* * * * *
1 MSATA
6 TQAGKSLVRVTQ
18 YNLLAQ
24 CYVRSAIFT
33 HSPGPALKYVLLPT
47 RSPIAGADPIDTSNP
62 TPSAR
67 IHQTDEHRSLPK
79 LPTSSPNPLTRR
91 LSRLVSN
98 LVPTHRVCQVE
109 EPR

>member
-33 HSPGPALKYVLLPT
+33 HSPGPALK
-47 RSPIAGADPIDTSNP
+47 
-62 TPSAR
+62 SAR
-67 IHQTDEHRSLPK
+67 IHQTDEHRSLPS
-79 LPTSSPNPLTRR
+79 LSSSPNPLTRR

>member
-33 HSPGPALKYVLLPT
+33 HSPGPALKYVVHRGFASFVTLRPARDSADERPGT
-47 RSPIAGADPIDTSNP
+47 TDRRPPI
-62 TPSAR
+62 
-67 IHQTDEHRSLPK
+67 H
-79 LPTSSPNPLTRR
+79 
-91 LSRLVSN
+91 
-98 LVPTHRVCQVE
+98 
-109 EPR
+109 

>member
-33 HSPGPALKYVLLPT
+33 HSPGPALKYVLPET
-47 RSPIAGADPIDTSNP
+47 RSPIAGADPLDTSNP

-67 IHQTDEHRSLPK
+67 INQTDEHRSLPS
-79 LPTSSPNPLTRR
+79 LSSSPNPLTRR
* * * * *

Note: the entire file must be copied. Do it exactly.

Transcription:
1 MSATA
6 TQAGKSLVRVTQ
18 YNLLAQ
24 CYVRSAIFT
33 HSPGPALKYVLLPT
47 RSPIAGADPIDTSNP
62 TPSAR
67 IHQTDEHRSLPK
79 LPTSSPNPLTRR
91 LSRLVSN
98 LVPTHRVCQVE
109 EPR

>member
-33 HSPGPALKYVLLPT
+33 HSPGPALK
-47 RSPIAGADPIDTSNP
+47 
-62 TPSAR
+62 SAR
-67 IHQTDEHRSLPK
+67 IHQTDEHRSLPS
-79 LPTSSPNPLTRR
+79 LSSSPNPLTRR

>member
-33 HSPGPALKYVLLPT
+33 HSPGPALKYVVHRGFASFVTLRPARDSADERPGT
-47 RSPIAGADPIDTSNP
+47 TDRRPPI
-62 TPSAR
+62 
-67 IHQTDEHRSLPK
+67 H
-79 LPTSSPNPLTRR
+79 
-91 LSRLVSN
+91 
-98 LVPTHRVCQVE
+98 
-109 EPR
+109 

>member
-33 HSPGPALKYVLLPT
+33 HSPGPALKYVLPET
-47 RSPIAGADPIDTSNP
+47 RSPIAGADPLDTSNP

-67 IHQTDEHRSLPK
+67 INQTDEHRSLPS
-79 LPTSSPNPLTRR
+79 LSSSPNPLTRR